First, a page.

These running tips will hopefully help you to avoid the #1 common mistake that runners make: starting out too fast at the beginning of a run or a race.
The excitement, adrenalin, and crowd tend to make runners go
faster than they should without realizing that they are doing so. This causes
them to struggle in the later miles of the half marathon or long run.
Pacing is highly
important for finishing strong. However other benefits of pacing include
reducing the risk of injury and conserving glycogen (fuel).
Paying attention to your
pace while training will help you to avoid this scenario. It takes practice to
get to know your running body and figure out when you need to hold back and
when you should push ahead.
Don’t start out too fast. This is the #1 mistake most runners make at the
starting line of the half-marathon and it is easy to make the same mistake at
the beginning of a run. Get used to setting a slower, even pace now on your
Speed up to your average pace as soon as you are warmed up and feeling
comfortable. If you want to run faster, now is the time to do it. Don’t start
at a fast pace as soon as you hit the road. Give your body time to adjust. If
you do feel like increasing your pace then do it on these shorter runs. You
need the long runs to be run at a slow, even pace to help you build your
Stay relaxed throughout your body. The more relaxed you are the better able you are to
pace yourself and get a good readout of how you are feeling and whether you are
capable of going faster or if you need to slow down.
Keep your head up and your eyes out in front of you. If you run with your head down on your chest and with your eyes on your feet you are going to slow yourself down and your pace will not come without more effort. Keep your body tall, and at a slight lean forward. Pull your stomach in slightly and think of yourself as gliding.
Learn how to pace yourself through monitoring your heart rate.This will help you to keep yourself in check and monitor how you body is handling when you run slower or faster.
This is really the time
to buckle down and focus on your pace. The main goal of the long run is to make
yourself capable of going the distance you are training for.
The thing to remember
with pacing during a long run is that it is just that. Pacing. A lot of runners
fall into the trap thinking that pacing is all about going fast. Not true.
Pacing is a protection against your own self, against injury and against all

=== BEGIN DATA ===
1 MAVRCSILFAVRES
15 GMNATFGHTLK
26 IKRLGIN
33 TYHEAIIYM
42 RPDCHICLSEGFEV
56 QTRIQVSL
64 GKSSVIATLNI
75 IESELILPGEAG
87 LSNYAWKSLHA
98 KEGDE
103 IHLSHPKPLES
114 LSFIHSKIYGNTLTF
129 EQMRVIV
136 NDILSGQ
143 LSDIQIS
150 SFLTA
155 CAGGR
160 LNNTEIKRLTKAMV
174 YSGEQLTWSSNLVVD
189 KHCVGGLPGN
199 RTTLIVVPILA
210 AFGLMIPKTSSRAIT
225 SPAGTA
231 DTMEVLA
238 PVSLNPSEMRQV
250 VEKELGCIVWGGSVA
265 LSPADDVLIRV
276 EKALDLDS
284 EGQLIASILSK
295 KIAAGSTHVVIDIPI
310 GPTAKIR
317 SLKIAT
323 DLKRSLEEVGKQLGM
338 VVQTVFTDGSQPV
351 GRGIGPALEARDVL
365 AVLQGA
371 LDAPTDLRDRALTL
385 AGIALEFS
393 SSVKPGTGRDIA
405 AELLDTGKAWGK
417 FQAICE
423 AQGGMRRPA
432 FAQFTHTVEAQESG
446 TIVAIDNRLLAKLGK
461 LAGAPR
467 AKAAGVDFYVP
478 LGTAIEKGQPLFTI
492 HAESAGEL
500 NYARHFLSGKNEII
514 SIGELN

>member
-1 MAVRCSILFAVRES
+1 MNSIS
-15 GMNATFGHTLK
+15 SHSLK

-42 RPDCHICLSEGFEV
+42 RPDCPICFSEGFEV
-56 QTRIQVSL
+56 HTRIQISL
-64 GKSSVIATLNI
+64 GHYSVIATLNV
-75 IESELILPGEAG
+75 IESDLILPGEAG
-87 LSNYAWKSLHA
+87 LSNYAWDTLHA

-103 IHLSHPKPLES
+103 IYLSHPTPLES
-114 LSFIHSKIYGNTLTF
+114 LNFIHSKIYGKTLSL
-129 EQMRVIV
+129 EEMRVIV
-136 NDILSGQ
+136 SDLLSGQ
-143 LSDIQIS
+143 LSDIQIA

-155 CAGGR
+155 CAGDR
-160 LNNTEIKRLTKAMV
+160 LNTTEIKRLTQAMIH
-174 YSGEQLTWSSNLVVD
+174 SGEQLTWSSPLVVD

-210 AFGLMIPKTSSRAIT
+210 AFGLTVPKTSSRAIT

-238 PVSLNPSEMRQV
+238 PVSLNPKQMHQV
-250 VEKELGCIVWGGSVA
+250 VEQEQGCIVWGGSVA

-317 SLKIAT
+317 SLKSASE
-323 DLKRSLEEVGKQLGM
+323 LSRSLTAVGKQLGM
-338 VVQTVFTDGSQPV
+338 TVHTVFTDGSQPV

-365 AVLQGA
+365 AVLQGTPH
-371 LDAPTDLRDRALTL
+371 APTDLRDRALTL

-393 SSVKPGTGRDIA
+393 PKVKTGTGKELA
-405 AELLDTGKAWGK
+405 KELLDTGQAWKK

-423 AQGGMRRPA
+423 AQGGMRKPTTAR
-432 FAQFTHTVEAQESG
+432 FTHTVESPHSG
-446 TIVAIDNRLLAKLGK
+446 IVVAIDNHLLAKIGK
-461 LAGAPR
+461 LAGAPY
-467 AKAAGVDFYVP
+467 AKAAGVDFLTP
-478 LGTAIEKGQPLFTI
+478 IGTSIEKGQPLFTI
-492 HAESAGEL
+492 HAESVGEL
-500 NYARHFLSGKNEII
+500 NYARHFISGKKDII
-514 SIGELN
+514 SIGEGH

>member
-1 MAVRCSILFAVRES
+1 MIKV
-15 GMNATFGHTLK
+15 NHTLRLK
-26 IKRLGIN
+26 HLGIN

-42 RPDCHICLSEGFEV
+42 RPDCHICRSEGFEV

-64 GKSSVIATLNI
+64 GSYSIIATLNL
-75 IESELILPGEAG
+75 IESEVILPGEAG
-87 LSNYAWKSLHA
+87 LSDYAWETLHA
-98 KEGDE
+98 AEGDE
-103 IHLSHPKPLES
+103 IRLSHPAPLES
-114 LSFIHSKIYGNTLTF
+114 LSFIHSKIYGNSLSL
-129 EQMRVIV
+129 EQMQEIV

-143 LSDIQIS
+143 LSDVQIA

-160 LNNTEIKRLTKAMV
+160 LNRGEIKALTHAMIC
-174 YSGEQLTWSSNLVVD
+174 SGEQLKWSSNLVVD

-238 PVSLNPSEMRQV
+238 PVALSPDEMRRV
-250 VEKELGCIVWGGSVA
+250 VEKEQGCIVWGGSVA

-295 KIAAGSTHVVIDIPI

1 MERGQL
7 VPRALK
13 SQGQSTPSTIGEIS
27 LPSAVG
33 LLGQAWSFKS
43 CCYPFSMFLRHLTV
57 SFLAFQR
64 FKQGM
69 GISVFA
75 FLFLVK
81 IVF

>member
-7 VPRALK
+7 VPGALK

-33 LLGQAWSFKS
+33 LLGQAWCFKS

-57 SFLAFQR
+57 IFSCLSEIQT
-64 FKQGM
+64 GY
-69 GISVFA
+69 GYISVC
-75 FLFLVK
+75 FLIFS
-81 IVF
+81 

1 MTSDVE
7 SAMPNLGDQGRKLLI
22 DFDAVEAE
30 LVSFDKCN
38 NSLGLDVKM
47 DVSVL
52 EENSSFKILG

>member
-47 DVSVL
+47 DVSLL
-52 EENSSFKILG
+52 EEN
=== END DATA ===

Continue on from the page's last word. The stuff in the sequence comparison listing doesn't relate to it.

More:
odds that might be against you such as the weather, stomach distress, etc. If
you are not able to adjust to your needs then you need to learn how to make
pacing work for you.
Here are some running tips for pacing yourself:
Don’t start out too fast. Yes, this is extremely important which is why it
will always be listed in my running tips. If you start out too fast you are shooting yourself in
the foot when it comes to the later miles of the run and your energy is spent.
Run at a comfortable pace. You shouldn’t be breathing too hard but also don’t
go so slow that you trip on your own feet. Nice and easy does it. If you are not sure whether you are going too
fast then you probably are. Go slower. There should not be a doubt.
A good pace is one where you can
hold a conversation. If you feel
like the last thing you are able to do is talk to someone then you are going
too fast. This is one of the advantages of training with a partner. They help
to keep your pace in check. Just choose someone who is at your same level and
keep it open, don’t hold one or the other back.
you need to stop and walk for a couple
of minutes, do so. This is about going the distance, not going the distance
as fast as you can. In fact as you get to the longer runs during training you
may want to set in some definite walking breaks. (e.g. every time you hydrate
you walk for 2-3 minutes.)
Keep an eye on your watch. Although we mostly associate timing ourselves for
speed, we can also use it to make sure that we aren’t going too fast. If you
can run a mile in say 9:00 minutes during a shorter run then you will want to
slow your pace down to somewhere between 9:30-10:00 minutes during a long run.
Run hills at the same effort
as flat landscapes. Notice that
this read “effort” and not “time”. Keeping the effort the same on a hill as on
a flat surface means that you are going to have to go slower on hills. However
you can make up the time on the downhill. Just be careful as runners tend to
continue their fast pace after they have arrived at the bottom of the hill.
Don’t make the mistake of wasting precious energy here. Keep the same effort
level and time yourself for the next mile to make sure you are not going too
fast after a hill.
Make allowances for the weather. If it is hot outside, plan on slowing your pace
down. This is particularly important if it is very humid as you may not feel
the heat but you will become dehydrated and overheated much faster than in
you have the energy, practice your
finishing sprint during your final quarter of a mile. This will prep you
for finishing strong at the end of the half marathon.
Want to know exactly what pace you should be training at during your long runs + other training runs?